insulate floor?

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  • Mr. Pid
    replied
    Moving outside air through your insulation toward the heat will make condensation, too. That's the likely scenario with your floor. Absolutely yes you should insulate. Since you're doing that you need to add a vapor barrier. Foil faced insulation installed with the foil facing up is a decent way of doing it easily. Adding a sheet vinyl floor on the top side helps, too. Critters will love your insulated floor if you don't take measures to keep them out.

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  • rifleman
    replied
    Vapor barrier should be on the side of a wall, floor, or ceiling that places it as close to the heated living area as possible. This means that when you are inside the cabin, the vapor barrier is the first thing beneath the subfloor, or behind the dry wall/panelling. For cabin floors, it's best to put vapor barrier down on top of the floor joists before installing the sub-floor.

    The idea is that the living space is where moisture accumulates from cooking, breathing, bathing, etc. If there were no vapor barrier, the moisture in the air (water in a gaseous state) would migrate outward through the walls, floor, and ceiling. Eventually, as it moves outward through the insulation, it will cool until its temperature reaches the dew point. At the dew point, you would get water condensing in the insulation, or if the dew point were below freezing, you would get frost formation in the insulation. The vapor barrier prevents this migration of the humid interior air.

    Fortunately, winter air in south central and interior Alaska is usually very dry to begin with. This means the air in a cabin will start out very dry and become only moderately humid while you stay there. So, in a cabin without vapor barrier, there may be little or no problem depending on the habits of the occupants. If you were to install a high capacity camp shower, and take a lot of long hot showers, your insulation with no vapor barrier protection could end up dripping wet!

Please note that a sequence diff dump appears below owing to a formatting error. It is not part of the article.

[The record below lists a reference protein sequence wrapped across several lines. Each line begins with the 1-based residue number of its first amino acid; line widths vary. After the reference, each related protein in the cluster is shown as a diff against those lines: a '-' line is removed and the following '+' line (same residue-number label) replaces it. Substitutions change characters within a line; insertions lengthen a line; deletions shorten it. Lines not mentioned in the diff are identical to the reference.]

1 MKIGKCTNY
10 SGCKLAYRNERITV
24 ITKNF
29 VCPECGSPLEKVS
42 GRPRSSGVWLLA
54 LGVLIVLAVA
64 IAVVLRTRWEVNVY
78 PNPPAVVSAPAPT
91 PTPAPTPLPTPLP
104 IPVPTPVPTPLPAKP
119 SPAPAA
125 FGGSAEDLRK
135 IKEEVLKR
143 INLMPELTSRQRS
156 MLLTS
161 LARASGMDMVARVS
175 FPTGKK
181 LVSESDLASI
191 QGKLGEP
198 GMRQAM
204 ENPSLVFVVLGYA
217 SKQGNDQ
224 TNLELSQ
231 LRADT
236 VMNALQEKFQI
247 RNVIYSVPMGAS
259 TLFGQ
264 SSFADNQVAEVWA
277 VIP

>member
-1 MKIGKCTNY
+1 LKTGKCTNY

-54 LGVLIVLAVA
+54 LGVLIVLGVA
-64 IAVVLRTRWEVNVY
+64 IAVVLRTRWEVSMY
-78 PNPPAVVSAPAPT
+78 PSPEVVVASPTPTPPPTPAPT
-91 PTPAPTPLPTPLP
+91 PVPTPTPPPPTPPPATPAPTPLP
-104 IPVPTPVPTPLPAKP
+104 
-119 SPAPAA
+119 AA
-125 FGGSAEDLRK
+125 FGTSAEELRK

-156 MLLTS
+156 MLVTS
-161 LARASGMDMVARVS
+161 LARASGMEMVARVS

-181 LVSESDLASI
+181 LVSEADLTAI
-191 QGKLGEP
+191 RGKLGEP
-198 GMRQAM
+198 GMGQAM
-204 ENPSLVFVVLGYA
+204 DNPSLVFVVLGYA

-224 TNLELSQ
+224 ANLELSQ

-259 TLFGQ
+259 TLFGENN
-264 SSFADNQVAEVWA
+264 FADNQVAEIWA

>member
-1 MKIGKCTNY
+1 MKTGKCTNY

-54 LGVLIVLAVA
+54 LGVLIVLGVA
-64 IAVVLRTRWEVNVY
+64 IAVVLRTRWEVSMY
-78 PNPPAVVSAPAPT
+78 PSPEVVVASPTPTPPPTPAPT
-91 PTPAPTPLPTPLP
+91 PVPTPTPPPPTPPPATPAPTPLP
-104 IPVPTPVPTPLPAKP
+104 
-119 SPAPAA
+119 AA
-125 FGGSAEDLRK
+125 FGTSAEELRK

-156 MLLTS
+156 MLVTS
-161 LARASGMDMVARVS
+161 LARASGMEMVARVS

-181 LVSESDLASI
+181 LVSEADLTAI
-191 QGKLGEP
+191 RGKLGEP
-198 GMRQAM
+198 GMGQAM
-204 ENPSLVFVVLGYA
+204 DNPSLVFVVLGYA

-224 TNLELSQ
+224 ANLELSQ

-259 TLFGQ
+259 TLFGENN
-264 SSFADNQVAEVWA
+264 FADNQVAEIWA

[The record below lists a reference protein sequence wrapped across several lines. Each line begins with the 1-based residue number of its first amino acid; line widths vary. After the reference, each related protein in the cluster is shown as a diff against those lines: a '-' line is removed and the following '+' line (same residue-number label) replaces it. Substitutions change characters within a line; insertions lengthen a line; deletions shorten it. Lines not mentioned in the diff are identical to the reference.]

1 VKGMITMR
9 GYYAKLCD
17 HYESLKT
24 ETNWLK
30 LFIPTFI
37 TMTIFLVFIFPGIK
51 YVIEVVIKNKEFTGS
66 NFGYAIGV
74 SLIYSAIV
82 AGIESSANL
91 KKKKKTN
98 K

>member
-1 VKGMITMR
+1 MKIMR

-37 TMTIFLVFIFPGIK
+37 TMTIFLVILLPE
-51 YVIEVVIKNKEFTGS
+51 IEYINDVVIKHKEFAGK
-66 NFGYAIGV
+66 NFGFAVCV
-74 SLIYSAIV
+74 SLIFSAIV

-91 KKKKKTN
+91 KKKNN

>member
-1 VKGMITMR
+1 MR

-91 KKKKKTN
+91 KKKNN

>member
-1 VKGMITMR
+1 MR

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  • AKFishOn
    replied
    I would use a vapor barrier if you are in a wet area. I did not where my cabin is (not to wet). I also later skirted the cabin as that is what State Farm wanted me to do in order to insure it.

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  • Malamute
    replied
    You should have a vapor barrier above the insulation, but I didnt and it hasnt been a problem so far. It's very dry here tho.

    I also insulated full depth of my floor joists with fibreglass batts, then covered over from the bottom with OSB. I just nailed it on.

    It made a huge difference in my place also. Didn't have the bottom skirted, and the dog water froze in the bowl in the house in some 20 below weather. I thought the floors felt a bit cold,....

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  • Dirtofak
    replied
    I used 12" JCIs on 12 in centers. R34 fiberglass between them, then put 2"blueboard on the ledge. The whole bottom is sheeted with OSB using sheetrock screws. It made a HUGE difference.

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  • akriverunner
    started a topic insulate floor?

    insulate floor?

    I am using BCI's floor joists and wondering how I should go about insulating the floor. I was thinking of ripping osb to lay between the joints then use fiberglass bats but should I vapor barrier before the subfloor?

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